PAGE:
Despite our quiet skies, between March and June this year, aviation fire fighters responded to more than 700 incidents across Australia. A grounded plane is not idle – each day planes must go through regular maintenance. But this carries the risk of something going wrong. A further consequence of grounded planes is that across Australia’s major airports there are larger than normal fuel reserves – amplifying the potential for catastrophic damage.
Ground damage is an under-appreciated aviation safety hazard, as an aircraft full of fuel at the gate is akin to a bomb in a confined space. Approximately 38% of airline accidents that result in fatal injury occur on or near the ground.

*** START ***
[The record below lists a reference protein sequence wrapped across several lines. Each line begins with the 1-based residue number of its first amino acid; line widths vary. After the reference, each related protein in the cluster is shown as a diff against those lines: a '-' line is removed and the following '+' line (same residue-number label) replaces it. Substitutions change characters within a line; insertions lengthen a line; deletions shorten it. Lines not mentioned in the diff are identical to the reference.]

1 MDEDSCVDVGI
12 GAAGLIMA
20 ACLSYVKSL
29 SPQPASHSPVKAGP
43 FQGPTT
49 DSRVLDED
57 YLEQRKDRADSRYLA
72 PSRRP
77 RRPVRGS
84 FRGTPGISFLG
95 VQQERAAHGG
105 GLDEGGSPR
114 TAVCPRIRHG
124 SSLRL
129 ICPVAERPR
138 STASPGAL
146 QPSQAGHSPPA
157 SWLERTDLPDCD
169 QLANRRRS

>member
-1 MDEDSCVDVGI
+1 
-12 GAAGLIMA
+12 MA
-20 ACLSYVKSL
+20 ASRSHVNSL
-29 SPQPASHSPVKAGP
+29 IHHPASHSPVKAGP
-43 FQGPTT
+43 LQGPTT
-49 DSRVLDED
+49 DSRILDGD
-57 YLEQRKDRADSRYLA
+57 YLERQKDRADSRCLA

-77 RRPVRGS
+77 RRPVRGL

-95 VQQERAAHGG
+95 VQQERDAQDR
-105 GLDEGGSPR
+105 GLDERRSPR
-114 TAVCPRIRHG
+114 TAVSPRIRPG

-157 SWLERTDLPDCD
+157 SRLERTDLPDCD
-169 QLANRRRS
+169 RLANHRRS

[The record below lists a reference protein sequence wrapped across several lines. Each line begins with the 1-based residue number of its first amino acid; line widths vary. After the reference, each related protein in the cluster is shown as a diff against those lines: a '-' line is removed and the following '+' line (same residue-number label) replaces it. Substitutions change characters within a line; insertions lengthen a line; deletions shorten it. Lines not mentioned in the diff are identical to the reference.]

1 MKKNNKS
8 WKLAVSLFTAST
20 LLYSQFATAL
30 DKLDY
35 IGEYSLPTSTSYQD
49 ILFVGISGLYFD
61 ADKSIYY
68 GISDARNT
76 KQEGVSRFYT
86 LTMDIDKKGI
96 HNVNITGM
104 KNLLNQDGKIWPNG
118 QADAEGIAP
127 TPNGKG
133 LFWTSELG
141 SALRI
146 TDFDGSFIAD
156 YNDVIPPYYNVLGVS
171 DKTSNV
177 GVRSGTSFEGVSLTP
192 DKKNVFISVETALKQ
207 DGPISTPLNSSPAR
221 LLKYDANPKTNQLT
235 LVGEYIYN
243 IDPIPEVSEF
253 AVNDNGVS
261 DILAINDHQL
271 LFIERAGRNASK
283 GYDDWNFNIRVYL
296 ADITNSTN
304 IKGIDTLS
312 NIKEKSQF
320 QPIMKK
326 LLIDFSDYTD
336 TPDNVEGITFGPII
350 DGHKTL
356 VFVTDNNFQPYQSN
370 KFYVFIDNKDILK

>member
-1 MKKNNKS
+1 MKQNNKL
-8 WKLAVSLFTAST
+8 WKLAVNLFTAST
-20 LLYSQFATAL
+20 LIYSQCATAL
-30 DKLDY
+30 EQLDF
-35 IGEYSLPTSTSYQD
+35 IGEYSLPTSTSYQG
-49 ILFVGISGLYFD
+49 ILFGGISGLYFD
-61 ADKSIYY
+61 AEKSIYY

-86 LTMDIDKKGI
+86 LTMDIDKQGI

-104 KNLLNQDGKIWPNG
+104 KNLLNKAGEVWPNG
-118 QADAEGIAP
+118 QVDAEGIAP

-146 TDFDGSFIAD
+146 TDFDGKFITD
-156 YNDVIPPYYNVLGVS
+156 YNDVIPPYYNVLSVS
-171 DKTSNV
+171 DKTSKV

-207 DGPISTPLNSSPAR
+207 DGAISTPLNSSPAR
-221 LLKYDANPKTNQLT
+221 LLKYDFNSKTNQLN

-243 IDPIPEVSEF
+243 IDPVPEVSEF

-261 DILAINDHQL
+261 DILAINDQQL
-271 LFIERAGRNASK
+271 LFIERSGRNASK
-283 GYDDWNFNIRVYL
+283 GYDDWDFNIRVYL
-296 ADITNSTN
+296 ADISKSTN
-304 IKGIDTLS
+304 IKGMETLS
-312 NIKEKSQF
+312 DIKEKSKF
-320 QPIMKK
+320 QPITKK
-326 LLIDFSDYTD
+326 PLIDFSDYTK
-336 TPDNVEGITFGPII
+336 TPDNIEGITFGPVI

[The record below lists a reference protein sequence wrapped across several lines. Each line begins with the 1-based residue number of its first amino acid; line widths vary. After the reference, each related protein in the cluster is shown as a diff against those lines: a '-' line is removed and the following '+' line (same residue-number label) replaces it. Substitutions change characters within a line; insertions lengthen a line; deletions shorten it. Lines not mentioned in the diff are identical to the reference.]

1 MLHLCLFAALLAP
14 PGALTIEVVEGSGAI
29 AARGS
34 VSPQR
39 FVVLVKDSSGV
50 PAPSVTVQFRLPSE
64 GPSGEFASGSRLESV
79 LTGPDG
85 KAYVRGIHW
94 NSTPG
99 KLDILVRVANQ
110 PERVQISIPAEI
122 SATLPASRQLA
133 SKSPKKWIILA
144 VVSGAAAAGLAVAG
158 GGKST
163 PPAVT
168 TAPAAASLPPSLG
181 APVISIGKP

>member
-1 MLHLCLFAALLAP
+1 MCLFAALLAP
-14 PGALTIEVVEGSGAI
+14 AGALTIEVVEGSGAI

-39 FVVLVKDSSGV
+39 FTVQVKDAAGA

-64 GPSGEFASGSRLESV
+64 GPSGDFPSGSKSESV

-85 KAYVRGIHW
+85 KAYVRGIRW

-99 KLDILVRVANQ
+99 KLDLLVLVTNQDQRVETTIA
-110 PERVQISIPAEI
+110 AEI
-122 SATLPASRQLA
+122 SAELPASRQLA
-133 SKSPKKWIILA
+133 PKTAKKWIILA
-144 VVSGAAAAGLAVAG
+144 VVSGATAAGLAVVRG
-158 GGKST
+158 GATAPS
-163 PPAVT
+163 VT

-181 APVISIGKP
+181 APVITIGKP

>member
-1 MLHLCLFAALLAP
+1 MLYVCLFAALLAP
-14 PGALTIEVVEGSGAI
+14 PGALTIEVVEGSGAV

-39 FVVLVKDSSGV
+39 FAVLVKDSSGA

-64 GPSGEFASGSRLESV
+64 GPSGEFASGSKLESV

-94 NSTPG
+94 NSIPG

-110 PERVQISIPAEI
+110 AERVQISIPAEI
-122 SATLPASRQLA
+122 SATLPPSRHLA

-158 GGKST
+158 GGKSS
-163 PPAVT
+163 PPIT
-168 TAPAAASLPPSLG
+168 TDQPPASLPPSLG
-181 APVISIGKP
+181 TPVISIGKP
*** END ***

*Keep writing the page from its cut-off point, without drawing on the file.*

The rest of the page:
This lethal combination of chemicals and jet fuel found at an airport mean aviation fire fighters only have two minutes to respond to fire in order to save lives and preserve property. But to do this aviation fire fighters need to maintain normal crew levels as well as be in a position to continue to operate when the pandemic is over. Right now Australia is crewing airports well below international best practice.
Beyond this immediate crisis, aviation rescue and fire fighting is core to maintaining Australia’s aviation safety standards and international reputation. When Australians can again travel freely interstate, it’s worth remembering 58% of that is done by the air. But we can’t return to the skies if we’re not ready on the ground.